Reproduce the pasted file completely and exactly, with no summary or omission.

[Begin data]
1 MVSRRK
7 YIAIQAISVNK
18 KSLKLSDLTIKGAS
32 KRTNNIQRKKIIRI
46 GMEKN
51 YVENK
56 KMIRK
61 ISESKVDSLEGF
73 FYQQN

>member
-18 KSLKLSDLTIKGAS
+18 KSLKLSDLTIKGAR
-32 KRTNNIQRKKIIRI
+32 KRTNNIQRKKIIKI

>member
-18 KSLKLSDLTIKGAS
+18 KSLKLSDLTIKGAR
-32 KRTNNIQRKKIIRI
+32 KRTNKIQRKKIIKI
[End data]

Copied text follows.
1 MVSRRK
7 YIAIQAISVNK
18 KSLKLSDLTIKGAS
32 KRTNNIQRKKIIRI
46 GMEKN
51 YVENK
56 KMIRK
61 ISESKVDSLEGF
73 FYQQN

>member
-18 KSLKLSDLTIKGAS
+18 KSLKLSDLTIKGAR
-32 KRTNNIQRKKIIRI
+32 KRTNNIQRKKIIKI

>member
-18 KSLKLSDLTIKGAS
+18 KSLKLSDLTIKGAR
-32 KRTNNIQRKKIIRI
+32 KRTNKIQRKKIIKI